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Tue Jul 2, 2013, 05:27 AM

To those who say ‘trust the government’ on NSA spying: Remember J. Edgar Hoover’s FBI?

It's after 2 a.m. Tuesday morning, and I'm heading to bed finally; but I just stumbled
across this at Raw Story (from the Guardian), and couldn't resist posting it before logging
off to go nite-nite.

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To those who say ‘trust the government’ on NSA spying: Remember J. Edgar Hoover’s FBI?
By Barrett Brown, The Guardian
Monday, July 1, 2013 13:19 EDT

Those who tell us to trust the US’s secret, privatised surveillance schemes should recall the criminality of J Edgar Hoover’s FBI

It’s a fine thing to see mainstream American media outlets finally sparing some of their attention toward the cyber-industrial complex – that unprecedented conglomeration of state, military and corporate interests that together exercise growing power over the flow of information. It would be even more heartening if so many of the nation’s most influential voices, from senator to pundits, were not clearly intent on killing off even this belated scrutiny into the invisible empire that so thoroughly scrutinizes us – at our own expense and to unknown ends.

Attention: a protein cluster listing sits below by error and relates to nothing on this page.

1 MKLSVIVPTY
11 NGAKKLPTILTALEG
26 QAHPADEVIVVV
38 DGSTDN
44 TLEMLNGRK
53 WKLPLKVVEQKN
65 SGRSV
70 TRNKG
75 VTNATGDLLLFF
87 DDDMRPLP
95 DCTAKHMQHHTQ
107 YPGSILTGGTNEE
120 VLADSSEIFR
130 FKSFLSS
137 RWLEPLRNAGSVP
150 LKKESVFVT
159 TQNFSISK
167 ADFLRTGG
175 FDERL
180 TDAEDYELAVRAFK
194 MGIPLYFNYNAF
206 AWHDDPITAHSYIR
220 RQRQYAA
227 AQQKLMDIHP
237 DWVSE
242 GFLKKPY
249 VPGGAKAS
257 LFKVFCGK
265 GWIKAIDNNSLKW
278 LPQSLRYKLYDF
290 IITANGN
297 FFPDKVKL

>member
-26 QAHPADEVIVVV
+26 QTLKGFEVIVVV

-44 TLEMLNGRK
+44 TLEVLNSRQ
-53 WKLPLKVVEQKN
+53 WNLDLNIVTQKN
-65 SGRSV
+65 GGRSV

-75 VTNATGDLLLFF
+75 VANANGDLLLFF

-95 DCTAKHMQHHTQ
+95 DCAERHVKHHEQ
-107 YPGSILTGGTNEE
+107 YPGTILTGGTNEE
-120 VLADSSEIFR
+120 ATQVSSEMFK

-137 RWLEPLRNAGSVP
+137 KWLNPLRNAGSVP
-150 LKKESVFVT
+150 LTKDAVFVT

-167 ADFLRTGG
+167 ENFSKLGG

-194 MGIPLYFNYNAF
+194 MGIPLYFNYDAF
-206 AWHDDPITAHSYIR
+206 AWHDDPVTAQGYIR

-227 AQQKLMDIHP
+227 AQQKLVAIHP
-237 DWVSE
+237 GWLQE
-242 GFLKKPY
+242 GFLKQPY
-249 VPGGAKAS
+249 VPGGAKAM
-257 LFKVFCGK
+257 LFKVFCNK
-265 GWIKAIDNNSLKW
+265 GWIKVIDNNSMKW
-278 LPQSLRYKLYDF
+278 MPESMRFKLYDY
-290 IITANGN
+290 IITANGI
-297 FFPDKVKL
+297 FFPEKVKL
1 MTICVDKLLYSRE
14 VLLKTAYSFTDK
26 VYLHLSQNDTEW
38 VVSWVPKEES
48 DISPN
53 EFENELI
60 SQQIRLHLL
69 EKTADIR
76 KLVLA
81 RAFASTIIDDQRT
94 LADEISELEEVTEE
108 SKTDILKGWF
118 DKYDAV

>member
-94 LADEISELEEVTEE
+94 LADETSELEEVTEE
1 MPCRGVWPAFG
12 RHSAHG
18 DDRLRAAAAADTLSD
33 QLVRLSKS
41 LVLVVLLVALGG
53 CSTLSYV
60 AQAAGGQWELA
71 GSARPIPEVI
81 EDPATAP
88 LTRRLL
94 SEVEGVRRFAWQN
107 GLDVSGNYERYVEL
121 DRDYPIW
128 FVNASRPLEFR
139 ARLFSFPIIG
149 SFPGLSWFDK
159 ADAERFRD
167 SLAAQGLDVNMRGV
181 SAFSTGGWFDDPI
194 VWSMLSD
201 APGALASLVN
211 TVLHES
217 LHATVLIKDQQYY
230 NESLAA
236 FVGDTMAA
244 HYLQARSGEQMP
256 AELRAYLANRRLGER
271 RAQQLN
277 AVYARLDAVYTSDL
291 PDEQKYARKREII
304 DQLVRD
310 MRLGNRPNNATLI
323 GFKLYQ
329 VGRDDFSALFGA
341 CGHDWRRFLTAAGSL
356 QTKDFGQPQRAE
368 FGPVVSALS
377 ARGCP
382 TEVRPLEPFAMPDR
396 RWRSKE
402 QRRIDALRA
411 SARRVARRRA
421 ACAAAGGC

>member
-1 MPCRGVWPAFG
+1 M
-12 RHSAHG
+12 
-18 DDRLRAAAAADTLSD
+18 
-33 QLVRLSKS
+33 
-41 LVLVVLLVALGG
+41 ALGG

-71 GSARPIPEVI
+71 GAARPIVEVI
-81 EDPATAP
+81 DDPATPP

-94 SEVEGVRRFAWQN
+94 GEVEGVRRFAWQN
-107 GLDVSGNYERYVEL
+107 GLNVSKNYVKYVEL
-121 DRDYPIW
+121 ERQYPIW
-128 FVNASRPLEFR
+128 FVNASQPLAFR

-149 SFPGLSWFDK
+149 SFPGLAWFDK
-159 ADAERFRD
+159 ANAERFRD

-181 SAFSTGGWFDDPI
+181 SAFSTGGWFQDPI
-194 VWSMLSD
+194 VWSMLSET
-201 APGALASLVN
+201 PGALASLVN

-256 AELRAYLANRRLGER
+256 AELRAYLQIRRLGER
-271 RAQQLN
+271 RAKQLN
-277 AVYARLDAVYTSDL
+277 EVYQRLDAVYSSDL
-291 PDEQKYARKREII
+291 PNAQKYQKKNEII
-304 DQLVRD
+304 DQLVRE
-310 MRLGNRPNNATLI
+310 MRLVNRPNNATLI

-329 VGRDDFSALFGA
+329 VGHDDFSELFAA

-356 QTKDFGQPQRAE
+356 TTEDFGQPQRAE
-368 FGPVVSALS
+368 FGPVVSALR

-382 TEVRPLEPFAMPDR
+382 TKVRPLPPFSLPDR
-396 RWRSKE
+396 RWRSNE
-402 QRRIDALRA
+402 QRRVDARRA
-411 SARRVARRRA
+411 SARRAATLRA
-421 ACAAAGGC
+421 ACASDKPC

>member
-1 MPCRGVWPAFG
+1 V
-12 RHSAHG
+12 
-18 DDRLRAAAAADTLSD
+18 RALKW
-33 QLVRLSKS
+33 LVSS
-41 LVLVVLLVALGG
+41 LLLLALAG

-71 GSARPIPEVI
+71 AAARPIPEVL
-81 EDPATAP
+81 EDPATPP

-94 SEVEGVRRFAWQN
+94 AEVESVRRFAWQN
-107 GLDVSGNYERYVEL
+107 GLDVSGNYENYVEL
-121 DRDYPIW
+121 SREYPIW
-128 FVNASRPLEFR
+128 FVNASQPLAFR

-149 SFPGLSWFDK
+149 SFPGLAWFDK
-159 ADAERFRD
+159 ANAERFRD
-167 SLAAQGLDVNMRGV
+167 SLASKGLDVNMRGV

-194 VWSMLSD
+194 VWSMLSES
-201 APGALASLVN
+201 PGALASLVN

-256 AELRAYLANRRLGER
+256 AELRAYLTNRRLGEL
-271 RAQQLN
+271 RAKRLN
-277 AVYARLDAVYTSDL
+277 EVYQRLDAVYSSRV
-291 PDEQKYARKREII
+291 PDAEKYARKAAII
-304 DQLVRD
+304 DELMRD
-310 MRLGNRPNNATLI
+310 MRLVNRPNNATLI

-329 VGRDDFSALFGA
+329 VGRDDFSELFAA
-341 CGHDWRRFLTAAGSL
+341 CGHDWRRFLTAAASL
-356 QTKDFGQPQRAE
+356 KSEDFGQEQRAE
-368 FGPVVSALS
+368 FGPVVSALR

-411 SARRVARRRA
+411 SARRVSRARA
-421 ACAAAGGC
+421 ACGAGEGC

Summing up the position of those who worry less over secret government powers than they do over the whistleblowers who reveal such things, we have New York Times columnist Thomas Friedman, who argues that we can trust small cadres of unaccountable spies with broad powers over our communications. We must all wish Friedman luck with this prediction. Other proclamations of his – including that Vladimir Putin would bring transparency and liberal democracy to Russia, and that the Chinese regime would not seek to limit its citizens’ free access to the internet – have not aged especially well.

An unkind person might dismiss Friedman as the incompetent harbinger of a dying republic. Being polite, I will merely suggest that Friedman’s faith in government is as misplaced as faith in the just and benevolent God that we know not to exist – Friedman having been the winner of several of the world’s most-coveted Pulitzer Prizes.

If Friedman is, indeed, too quick to trust the powerful, it’s a trait he shares with the just over half of Americans, who tell pollsters they’re fine with the NSA programs that were until recently hidden from their view. Why, our countrymen wonder, ought we to be disturbed by our state’s desire to know everything that everyone does? Given the possibility that this surveillance could perhaps prevent deaths in the form of terrorist attacks, most Americans are willing to forgo some abstract notion of privacy in favor of the more concrete benefits of security.